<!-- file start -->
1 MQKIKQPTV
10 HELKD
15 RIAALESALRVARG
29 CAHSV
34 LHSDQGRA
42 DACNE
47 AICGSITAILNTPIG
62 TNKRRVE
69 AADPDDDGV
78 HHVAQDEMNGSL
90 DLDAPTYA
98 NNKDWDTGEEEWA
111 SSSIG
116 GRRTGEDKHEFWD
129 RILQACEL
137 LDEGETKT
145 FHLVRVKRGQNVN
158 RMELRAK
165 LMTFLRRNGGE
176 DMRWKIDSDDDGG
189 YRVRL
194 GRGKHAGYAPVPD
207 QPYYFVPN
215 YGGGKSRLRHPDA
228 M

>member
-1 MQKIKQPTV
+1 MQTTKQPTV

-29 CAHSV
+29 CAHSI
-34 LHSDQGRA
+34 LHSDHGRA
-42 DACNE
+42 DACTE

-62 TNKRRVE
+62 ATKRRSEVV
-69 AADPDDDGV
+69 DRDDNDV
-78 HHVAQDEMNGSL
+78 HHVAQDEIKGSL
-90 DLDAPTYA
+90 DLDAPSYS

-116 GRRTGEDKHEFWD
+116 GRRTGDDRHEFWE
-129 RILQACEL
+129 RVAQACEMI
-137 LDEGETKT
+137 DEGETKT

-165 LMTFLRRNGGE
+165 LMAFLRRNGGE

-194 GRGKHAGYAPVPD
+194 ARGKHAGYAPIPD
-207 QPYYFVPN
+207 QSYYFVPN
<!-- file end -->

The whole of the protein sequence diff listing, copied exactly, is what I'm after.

1 MQKIKQPTV
10 HELKD
15 RIAALESALRVARG
29 CAHSV
34 LHSDQGRA
42 DACNE
47 AICGSITAILNTPIG
62 TNKRRVE
69 AADPDDDGV
78 HHVAQDEMNGSL
90 DLDAPTYA
98 NNKDWDTGEEEWA
111 SSSIG
116 GRRTGEDKHEFWD
129 RILQACEL
137 LDEGETKT
145 FHLVRVKRGQNVN
158 RMELRAK
165 LMTFLRRNGGE
176 DMRWKIDSDDDGG
189 YRVRL
194 GRGKHAGYAPVPD
207 QPYYFVPN
215 YGGGKSRLRHPDA
228 M

>member
-1 MQKIKQPTV
+1 MQTTKQPTV

-29 CAHSV
+29 CAHSI
-34 LHSDQGRA
+34 LHSDHGRA
-42 DACNE
+42 DACTE

-62 TNKRRVE
+62 ATKRRSEVV
-69 AADPDDDGV
+69 DRDDNDV
-78 HHVAQDEMNGSL
+78 HHVAQDEIKGSL
-90 DLDAPTYA
+90 DLDAPSYS

-116 GRRTGEDKHEFWD
+116 GRRTGDDRHEFWE
-129 RILQACEL
+129 RVAQACEMI
-137 LDEGETKT
+137 DEGETKT

-165 LMTFLRRNGGE
+165 LMAFLRRNGGE

-194 GRGKHAGYAPVPD
+194 ARGKHAGYAPIPD
-207 QPYYFVPN
+207 QSYYFVPN